“A wonderful and horrible thing is committed in the land; the prophets prophesy falsely, and the priests bear rule by their means; and my people love to have it so: and what will ye do in the end thereof” (Jer. 5:31). Israel was in a near hopeless condition when the masses liked what the false prophets said and did. True prophets like Jeremiah were rejected and persecuted. The people would not endure sound doctrine.

Isaiah found that there were those who called “evil good, and good evil; and put darkness for light, and light for darkness; that put bitter for sweet, and sweet for bitter.” These people were wise in their own eyes (Isa. 5:20,21). God took a hand in the days of the old prophets and allowed Israel and Judah to go into captivity. He scourged them. They suffered much. After a time men of faith like Zerubbabel, Nehemiah, and Ezra led a remnant back to Jerusalem. Idolatry was replaced by faith in God in some hearts from these trials.

Preaching by faithful prophets, disciplinary action administered by the nation’s leaders, and the scourging of the Lord saved some (see Neh. 13). In the day when Timothy preached, he was urged to be forceful and faithful in his preaching, and the churches were taught to mark, avoid, and reject false teachers, and to purge out the leaven of wickedness and disorder to avoid the evil day when they would not endure sound doctrine. Paul had worked hard to warn the people against the day of unfaithfulness. (Read 2 Tim. 4:1-5; Tit. 1:13; 1 Cor. 5; 2 Thess. 3; Rom. 16:17,18; Acts 20:29-3 1; Gal. 1:6-10.)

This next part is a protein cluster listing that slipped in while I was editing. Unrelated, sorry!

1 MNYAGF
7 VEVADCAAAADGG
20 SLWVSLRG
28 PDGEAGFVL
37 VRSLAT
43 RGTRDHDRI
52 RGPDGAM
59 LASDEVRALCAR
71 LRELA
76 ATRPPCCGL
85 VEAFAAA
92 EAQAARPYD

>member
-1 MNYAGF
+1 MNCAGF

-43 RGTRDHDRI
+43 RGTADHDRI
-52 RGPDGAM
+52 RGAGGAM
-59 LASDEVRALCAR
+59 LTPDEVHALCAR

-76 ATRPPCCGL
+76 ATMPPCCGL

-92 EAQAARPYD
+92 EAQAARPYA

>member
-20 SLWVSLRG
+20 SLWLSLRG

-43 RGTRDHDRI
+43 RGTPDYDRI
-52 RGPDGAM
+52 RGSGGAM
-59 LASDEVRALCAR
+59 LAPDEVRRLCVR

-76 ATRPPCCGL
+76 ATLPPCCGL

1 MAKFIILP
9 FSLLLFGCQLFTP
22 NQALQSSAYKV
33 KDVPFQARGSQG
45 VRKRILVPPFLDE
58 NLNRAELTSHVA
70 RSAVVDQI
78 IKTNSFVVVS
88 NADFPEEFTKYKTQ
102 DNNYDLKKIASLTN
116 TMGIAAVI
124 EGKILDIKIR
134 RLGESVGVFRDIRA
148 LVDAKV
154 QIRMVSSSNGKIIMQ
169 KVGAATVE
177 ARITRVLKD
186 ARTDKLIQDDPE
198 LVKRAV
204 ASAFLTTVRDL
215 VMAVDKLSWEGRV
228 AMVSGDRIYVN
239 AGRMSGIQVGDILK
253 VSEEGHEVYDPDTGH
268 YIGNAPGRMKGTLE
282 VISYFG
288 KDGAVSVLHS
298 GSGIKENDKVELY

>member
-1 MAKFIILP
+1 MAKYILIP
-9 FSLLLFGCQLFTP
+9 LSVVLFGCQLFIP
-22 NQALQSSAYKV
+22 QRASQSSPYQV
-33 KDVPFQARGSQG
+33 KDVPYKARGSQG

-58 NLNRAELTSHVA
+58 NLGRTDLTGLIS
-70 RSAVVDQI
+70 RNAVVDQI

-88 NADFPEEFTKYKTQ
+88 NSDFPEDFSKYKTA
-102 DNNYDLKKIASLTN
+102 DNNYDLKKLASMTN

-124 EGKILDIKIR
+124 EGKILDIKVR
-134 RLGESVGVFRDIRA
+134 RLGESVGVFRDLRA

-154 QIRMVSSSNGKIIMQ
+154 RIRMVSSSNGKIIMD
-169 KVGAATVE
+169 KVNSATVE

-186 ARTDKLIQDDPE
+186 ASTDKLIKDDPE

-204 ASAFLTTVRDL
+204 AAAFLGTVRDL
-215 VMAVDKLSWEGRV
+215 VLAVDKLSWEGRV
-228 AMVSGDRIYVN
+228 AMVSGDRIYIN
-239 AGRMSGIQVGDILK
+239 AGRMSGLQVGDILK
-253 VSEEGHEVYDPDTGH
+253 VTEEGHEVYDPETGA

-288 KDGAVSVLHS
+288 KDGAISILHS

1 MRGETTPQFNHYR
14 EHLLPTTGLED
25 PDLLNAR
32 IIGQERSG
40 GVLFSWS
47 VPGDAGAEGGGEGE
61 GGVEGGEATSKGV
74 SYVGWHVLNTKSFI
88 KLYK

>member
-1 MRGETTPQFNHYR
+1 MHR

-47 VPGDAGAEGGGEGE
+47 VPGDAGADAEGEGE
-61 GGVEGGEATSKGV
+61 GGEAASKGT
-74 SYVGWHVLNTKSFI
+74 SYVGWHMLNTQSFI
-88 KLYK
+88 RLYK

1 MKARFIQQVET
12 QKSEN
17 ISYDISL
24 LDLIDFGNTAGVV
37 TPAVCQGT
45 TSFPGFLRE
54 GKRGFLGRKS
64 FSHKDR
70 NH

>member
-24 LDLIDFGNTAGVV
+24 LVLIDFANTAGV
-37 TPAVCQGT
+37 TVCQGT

Firm discipline on the part of the church, faithful preaching of the whole counsel, and zeal in teaching from house to house all are dedicated to the effort to save some. We cannot reach all, but we can try. We can “by all means save some.”

Many in high places in our country are humanists, which means that they are atheists. Some of these unbelievers are very prominent in politics, courts, news media, and in university classrooms. The American Civil Liberties Union (ACLU) and the National Organization of Women (NOW) are led by humanists or atheists. If the church withdraws from a fornicator as the Scripture demands, these people would oppose the church rather than the fornicator. To these humanists fornication is not wrong but is a matter of the private affair of the individual and no business at all of the church. Preachers and elders who would reprimand fornicators would be regarded as having a “holier than thou” attitude meddling with the “rights” of others. Likely they would object very much to the teaching done by Jesus as recorded in Matthew 23 when He was giving sharp rebukes to the Pharisees. Humanists would save their sharp rebukes for those who rebuke the immoral. Humanist lawyers would defend the immoral.